In Bangladesh, three calendars are followed: the Gregorian solar calendar (used officially for all purposes), the Islamic lunar calendar (for religious purposes) and the Bangla calender (used for socio-cultural occasions and ceremonies). The Bangla calendar is rooted in agricultural cycle of the Indian subcontinent, and this association is evident from the fact that the Bangla Year was also known as the 'Fasli Year' or 'Crop Year' during the Mughal era. The agricultural festivities of the rural populace revolve around it. The celebration of Pahela Baishakh or the first day of the New Year in villages, towns and cities of Bangladesh, especially since the second half of the 20th century, has added additional flavour as well as nationalistic vibes to it. It has no religious bias and draws freely on both Sanskrit and Perso-Arabic tradition.
The proponent of the current Bangla calendar was Fatehullah Shirazi, a famous scholar of the sixteenth century, who adorned the court of the Sultan of Bijapur. He was commissioned by the Mughal Emperor Akbar to devise a calendar that would synchronise annual revenue collection with the harvest time, so that farmers were not subjected to unnecessary hardships. At the same time, the calendar was to be acceptable to all religious communities. Fatehullah based the calendar on the Islamic one, but it took into account the fact that the lunar Islamic year was shorter than the solar year by about twelve days and therefore had no fixed seasonal pattern. The names of the days and months were derived from the names of stars in Sanskrit and the number of days, weeks and months remained the same as in the solar year. The new Fasli San or Sal (Crop Year) was introduced by Akbar on March 10 or 11, 1584, but it was backdated from the day of accession to throne by Akbar in 1556.
The Bangla calendar in Bangladesh was, however, modified by a committee headed by Dr. Muhammad Shahidullah in 1966, which made the first 5 months of the Bangla Year of 31 days duration and the remaining ones except Falgun 30 days long. Falgun usually has 30 days, but 31 days in case of leap years. This was officially adopted by Bangladesh in 1987, as a result of which the Bangla New Year (Naba Barsha) or Pahela (1st) Baishakh Festival now falls on April 14 in the country. However, for the Bangalis of West Bengal, Tripura and other states of India, the festival falls either on 14 or 15 April in accordance with the Hindu calendar system.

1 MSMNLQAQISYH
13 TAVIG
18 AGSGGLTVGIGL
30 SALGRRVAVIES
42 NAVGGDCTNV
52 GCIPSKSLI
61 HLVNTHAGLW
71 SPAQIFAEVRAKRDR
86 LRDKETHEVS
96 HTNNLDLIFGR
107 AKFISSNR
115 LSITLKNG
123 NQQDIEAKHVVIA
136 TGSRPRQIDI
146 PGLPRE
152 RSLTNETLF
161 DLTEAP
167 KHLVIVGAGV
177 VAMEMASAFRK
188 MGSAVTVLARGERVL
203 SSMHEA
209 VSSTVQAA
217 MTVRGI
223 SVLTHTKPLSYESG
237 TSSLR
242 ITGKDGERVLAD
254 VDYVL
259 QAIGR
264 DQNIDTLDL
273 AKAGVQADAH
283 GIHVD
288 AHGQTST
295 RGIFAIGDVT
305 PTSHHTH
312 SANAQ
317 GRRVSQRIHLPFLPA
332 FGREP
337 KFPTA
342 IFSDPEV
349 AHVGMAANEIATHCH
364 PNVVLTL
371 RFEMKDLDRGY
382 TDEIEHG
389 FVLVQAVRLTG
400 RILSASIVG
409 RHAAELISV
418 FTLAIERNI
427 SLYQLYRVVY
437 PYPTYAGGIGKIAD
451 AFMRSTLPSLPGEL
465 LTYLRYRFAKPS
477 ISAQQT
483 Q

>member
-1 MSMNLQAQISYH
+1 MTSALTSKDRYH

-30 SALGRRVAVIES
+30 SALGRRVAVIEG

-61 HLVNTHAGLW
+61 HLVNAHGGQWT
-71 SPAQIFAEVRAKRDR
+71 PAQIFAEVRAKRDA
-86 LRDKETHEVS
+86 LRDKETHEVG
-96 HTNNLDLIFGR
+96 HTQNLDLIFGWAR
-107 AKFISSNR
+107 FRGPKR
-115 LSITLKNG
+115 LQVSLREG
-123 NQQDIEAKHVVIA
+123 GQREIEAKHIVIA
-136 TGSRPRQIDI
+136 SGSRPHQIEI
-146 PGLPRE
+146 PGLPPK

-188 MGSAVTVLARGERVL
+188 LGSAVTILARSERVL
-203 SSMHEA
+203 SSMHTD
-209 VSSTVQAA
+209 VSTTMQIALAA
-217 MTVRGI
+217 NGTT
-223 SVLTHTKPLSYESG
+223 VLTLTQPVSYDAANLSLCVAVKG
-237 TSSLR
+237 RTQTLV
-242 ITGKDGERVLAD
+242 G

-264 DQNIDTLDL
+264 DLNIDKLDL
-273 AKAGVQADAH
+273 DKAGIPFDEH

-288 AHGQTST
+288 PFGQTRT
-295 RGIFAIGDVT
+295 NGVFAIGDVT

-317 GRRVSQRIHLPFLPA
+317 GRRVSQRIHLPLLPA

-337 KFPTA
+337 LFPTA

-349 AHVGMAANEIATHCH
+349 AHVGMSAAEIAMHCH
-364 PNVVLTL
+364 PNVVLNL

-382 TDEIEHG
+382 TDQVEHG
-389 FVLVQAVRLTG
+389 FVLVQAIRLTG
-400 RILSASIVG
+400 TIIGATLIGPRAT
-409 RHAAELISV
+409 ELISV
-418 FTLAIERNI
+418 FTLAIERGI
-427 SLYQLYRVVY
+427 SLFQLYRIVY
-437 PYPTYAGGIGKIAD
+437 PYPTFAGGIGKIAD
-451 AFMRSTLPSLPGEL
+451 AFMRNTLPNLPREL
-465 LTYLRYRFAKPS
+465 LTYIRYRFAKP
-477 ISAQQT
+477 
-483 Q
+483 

During the Pakistani era, the festival became a popular means of expressing pride in Bengali culture and heritage by the people of the eastern province, and was used as a protest against the despotic Pakistani rule during the decades of 1950s and 1960s.
Some historians opine that the Bangla festival of Pahela Baishakh is linked to the traditional Hindu New Year festival. For example, Vaishakhi is an ancient harvest festival of India, especially observed in the Punjab region. In eastern and northern states of India, the New Year festival is linked to the Hindu Vikrami calendar, which was named after the King Vikramaditya and started from the year 57 BC. However, unlike the Vikrami Calendar, the Bangla calendar commenced from the year 593 AD. The Bengali calendar currently in vogue in the Indian states is based on the Sanskrit text 'Surya Siddhanta', which remains tied to the Hindu calendar system and is applied to fix dates for different Hindu festivals.
Different names are used for celebrating Pahela Baishakh in different parts of the India. They include: Bohag or Rangali Bihu in Assam, Puthandu in Tamil Nadu, Vaishakhi in central and northern India, Vishu in Kerala, Vishuva or Maha Vishuva or Pana Sankranti in Odhisha and Juir Sheetal Bihar. The day is also celebrated as 'Naya Barsh' in Nepal, 'Aluth Avurudda' in Sri Lanka, 'Songkran' in Thailand, 'Choul Chnam Thmey' in Cambodia, 'Pi Mai' or 'Songkran' in Laos, and 'Thingyan' or 'Maha Thingyan' in Myanmar. In the Chittagong Hill Tracts region of Bangladesh, the festival is celebrated as 'Boishabi' (Boishu of the Tripura community, Sangrai of Marma community, Sangkran of the Mros, and Biju of Chakma community). Consequently, Pahela Baishakh can rightly be dubbed as a new year's day for the whole of south and south-east Asia region.